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2018 Bullitt Environmental Prize Winner Announced. Congratulations to Nicola Smith. 2018 Bullitt Environmental Prize Recognizes Bahamian Marine Biologist 12th Annual Award to PhD Candidate from Simon Fraser University SEATTLE – The Bullitt Foundation announced today the winner of the 12th Annual Bullitt Environmental Prize, which recognizes people from varied backgrounds who have demonstrated the ability to become powerful environmental leaders. The goal of the program...

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2018 Bullitt Environmental Prize Winner Announced. Congratulations to Nicola Smith.

on Tue, Sep 25, 2018 at 11:54 AM


2018 Bullitt Environmental Prize Recognizes Bahamian Marine Biologist

12th Annual Award to PhD Candidate from Simon Fraser University

SEATTLE – The Bullitt Foundation announced today the winner of the 12th Annual Bullitt Environmental Prize, which recognizes people from varied backgrounds who have demonstrated the ability to become powerful environmental leaders. The goal of the program is to help broaden and diversify the leadership of the global environmental movement.

The 2018 Bullitt Prize winner is Nicola Smith, a PhD candidate in marine biology at Simon Fraser University in British Columbia. Coming from the Bahamas, where turquoise waters teeming with life draw visitors from around the world and account for more than 50 percent of Gross Domestic Product due to tourism, her research focuses on invasive species, coral reef fish ecology, and data-poor tropical fisheries.

“Marine environments face multiple threats, yet 2.6 billion people depend on the ocean for their primary source of protein,” said Denis Hayes, CEO of the Bullitt Foundation and first national organizer of Earth Day in 1970. “Nicola’s research on un-reported fish catches and invasive marine species has implications far beyond her home waters in the Bahamas.”

The Bullitt Environmental Prize is awarded to people who bring new perspectives to environmental work. As the only person of Afro-Caribbean descent in her PhD program and in most other professional settings, Smith has helped organize groups on diversity and inclusion during marine biology events to overcome a sense of isolation and marginalization.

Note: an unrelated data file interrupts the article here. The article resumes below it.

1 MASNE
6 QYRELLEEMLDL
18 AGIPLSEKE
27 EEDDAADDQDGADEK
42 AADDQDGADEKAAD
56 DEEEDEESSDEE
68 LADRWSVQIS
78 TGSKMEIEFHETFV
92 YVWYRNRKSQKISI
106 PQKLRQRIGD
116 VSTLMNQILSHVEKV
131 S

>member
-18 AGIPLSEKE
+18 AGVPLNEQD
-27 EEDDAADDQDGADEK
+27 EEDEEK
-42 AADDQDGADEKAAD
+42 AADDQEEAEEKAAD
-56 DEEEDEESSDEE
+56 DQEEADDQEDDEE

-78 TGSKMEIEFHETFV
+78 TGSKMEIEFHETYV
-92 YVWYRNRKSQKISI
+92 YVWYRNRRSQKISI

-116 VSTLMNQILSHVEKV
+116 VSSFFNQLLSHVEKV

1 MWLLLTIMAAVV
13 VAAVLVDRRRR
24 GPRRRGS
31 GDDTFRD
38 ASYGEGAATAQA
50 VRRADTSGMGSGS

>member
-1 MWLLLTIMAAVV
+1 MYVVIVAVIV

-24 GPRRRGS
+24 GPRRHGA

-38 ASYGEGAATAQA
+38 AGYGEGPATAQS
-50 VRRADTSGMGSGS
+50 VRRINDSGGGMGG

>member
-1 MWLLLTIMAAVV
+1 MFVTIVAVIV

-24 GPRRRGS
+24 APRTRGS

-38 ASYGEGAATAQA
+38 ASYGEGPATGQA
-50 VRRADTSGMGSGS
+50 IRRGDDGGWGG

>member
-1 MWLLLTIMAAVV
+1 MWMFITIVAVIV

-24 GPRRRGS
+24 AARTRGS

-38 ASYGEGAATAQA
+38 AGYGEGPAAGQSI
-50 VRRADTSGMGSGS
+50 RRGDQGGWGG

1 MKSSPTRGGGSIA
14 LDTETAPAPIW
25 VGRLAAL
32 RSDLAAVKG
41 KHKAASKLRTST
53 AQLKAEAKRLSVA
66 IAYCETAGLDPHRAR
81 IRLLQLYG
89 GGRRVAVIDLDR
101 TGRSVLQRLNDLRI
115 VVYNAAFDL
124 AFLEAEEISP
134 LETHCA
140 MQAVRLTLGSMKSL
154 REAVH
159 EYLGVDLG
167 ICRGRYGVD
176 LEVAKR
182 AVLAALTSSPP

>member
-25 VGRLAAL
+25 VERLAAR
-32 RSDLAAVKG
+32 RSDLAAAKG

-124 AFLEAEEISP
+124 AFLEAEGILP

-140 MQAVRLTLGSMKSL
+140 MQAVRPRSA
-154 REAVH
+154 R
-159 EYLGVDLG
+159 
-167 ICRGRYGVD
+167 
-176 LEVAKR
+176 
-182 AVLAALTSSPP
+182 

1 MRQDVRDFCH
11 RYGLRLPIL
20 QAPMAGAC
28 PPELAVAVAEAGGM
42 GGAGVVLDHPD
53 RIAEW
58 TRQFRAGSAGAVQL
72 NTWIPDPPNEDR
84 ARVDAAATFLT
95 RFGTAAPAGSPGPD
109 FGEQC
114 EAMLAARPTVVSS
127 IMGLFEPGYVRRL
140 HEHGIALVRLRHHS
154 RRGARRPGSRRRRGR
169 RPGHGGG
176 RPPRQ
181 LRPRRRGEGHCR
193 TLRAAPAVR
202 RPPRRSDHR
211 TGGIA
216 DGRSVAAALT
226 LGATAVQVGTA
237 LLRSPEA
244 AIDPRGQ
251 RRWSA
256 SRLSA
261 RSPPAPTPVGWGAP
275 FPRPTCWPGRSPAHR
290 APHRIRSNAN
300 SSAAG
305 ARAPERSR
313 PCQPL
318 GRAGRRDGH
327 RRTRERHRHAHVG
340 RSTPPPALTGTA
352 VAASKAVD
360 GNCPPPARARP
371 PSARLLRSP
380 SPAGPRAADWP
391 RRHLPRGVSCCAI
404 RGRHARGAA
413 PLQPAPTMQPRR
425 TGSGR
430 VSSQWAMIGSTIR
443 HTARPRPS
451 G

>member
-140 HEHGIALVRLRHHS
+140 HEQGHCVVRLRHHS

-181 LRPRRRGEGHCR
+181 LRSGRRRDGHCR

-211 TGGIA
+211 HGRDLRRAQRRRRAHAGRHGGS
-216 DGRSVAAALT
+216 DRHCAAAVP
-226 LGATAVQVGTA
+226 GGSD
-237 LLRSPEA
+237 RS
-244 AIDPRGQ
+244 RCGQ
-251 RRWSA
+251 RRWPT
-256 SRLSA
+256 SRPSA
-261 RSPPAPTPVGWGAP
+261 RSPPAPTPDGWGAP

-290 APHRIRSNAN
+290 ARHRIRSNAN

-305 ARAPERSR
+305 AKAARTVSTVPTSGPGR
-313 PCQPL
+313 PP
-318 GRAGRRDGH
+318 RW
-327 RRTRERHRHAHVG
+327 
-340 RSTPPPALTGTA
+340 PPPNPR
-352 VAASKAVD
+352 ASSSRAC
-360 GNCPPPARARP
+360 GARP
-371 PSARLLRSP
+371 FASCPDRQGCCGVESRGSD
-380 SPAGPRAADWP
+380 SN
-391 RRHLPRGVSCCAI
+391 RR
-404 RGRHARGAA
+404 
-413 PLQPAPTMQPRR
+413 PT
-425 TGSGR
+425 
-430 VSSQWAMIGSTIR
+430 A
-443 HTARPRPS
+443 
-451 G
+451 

“Fishing is a way of life in the Bahamas and in many places around the world, including nearby coastal communities around the Salish Sea,” said Smith. “These places are heavily dependent on healthy marine environments for their cultural and economic survival,” she added.

Winners of the Bullitt Environmental Prize receive $100,000 over two years to advance their work. The fellowship will allow Smith to pursue post-doctoral research in marine conservation ecology, with a focus on past interactions between humans and marine environments to understand their social, ecological and economic impacts.

Past winners of the Bullitt Environmental Prize include a soil carbon researcher, wildlife conservation leader trying to reduce conflict between wolves and ranchers, veterinarian with a doctorate in public health who studies zoonotic diseases, a researcher focused on climate change adaptation, and an advocate for organic food security.

The 2018 Bullitt Prize is being presented to Smith at an awards banquet in Seattle. Danni Washington, host of “Xploration Nature Knows Best,” will offer the keynote address.